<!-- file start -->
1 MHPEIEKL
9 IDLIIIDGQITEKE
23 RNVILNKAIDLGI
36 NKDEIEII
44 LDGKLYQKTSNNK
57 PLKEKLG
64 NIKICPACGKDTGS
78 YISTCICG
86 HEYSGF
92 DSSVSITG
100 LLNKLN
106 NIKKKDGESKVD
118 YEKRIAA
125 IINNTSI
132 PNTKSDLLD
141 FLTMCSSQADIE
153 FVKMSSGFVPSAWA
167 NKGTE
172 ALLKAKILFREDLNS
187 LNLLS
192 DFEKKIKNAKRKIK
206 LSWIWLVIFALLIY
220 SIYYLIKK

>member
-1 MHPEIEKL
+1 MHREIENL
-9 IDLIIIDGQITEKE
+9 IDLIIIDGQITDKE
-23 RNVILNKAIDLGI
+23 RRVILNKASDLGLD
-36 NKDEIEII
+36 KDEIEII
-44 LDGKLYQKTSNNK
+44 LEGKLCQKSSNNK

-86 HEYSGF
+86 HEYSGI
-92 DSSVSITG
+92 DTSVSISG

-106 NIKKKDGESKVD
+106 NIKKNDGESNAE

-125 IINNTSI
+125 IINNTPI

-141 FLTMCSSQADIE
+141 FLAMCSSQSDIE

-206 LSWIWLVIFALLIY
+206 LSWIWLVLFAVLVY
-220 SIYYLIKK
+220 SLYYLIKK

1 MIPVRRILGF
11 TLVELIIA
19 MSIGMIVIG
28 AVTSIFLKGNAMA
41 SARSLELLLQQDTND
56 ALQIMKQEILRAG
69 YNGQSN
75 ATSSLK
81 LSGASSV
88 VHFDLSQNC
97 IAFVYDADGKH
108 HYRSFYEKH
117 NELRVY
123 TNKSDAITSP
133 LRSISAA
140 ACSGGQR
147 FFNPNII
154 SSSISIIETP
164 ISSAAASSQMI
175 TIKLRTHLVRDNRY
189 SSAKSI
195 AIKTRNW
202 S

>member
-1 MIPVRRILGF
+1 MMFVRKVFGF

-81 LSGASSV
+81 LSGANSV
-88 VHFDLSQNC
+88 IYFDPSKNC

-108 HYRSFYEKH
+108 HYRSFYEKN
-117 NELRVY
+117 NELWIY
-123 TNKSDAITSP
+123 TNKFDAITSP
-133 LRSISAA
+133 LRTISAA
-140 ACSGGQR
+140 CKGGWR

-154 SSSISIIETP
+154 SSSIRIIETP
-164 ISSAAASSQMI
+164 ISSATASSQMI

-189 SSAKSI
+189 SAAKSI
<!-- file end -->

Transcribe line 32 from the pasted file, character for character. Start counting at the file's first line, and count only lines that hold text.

+36 KDEIEII